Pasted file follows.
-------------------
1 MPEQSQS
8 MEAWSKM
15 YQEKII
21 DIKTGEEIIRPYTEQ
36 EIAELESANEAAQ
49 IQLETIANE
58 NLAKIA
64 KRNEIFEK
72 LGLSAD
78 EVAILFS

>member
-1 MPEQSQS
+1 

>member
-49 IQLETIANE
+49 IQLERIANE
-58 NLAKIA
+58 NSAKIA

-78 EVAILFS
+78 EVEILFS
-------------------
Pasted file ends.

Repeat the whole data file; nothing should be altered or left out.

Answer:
1 MPEQSQS
8 MEAWSKM
15 YQEKII
21 DIKTGEEIIRPYTEQ
36 EIAELESANEAAQ
49 IQLETIANE
58 NLAKIA
64 KRNEIFEK
72 LGLSAD
78 EVAILFS

>member
-1 MPEQSQS
+1 

>member
-49 IQLETIANE
+49 IQLERIANE
-58 NLAKIA
+58 NSAKIA

-78 EVAILFS
+78 EVEILFS